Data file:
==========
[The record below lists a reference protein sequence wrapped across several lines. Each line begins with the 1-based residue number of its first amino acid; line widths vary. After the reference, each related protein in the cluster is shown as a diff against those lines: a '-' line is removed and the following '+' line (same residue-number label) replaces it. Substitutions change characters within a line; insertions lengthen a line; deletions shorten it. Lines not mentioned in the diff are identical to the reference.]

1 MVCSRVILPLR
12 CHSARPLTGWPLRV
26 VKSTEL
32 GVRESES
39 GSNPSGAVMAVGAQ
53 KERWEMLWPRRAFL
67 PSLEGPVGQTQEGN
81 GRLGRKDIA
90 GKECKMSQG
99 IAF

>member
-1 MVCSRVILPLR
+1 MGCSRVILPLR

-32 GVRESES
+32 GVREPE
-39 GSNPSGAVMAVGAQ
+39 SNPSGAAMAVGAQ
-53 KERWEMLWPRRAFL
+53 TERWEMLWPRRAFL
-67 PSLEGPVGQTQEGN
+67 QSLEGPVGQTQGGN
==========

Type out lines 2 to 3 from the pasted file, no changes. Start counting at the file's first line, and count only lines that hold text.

1 MVCSRVILPLR
12 CHSARPLTGWPLRV